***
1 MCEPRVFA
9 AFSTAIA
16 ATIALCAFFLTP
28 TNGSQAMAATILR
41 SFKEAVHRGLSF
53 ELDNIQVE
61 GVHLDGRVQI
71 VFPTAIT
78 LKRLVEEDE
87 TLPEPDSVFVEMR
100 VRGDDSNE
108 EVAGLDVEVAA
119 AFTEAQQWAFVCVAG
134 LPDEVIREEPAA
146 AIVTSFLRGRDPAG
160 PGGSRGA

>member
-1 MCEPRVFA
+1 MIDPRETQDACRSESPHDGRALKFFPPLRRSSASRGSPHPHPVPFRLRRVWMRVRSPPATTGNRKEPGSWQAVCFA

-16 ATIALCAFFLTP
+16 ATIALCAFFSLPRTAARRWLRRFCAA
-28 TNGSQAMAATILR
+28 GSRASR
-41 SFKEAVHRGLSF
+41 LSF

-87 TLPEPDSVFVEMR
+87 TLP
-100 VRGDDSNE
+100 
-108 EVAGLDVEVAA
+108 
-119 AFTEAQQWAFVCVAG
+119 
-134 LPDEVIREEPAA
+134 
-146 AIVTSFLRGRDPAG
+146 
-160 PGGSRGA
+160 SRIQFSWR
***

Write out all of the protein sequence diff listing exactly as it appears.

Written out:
1 MCEPRVFA
9 AFSTAIA
16 ATIALCAFFLTP
28 TNGSQAMAATILR
41 SFKEAVHRGLSF
53 ELDNIQVE
61 GVHLDGRVQI
71 VFPTAIT
78 LKRLVEEDE
87 TLPEPDSVFVEMR
100 VRGDDSNE
108 EVAGLDVEVAA
119 AFTEAQQWAFVCVAG
134 LPDEVIREEPAA
146 AIVTSFLRGRDPAG
160 PGGSRGA

>member
-1 MCEPRVFA
+1 MIDPRETQDACRSESPHDGRALKFFPPLRRSSASRGSPHPHPVPFRLRRVWMRVRSPPATTGNRKEPGSWQAVCFA

-16 ATIALCAFFLTP
+16 ATIALCAFFSLPRTAARRWLRRFCAA
-28 TNGSQAMAATILR
+28 GSRASR
-41 SFKEAVHRGLSF
+41 LSF

-87 TLPEPDSVFVEMR
+87 TLP
-100 VRGDDSNE
+100 
-108 EVAGLDVEVAA
+108 
-119 AFTEAQQWAFVCVAG
+119 
-134 LPDEVIREEPAA
+134 
-146 AIVTSFLRGRDPAG
+146 
-160 PGGSRGA
+160 SRIQFSWR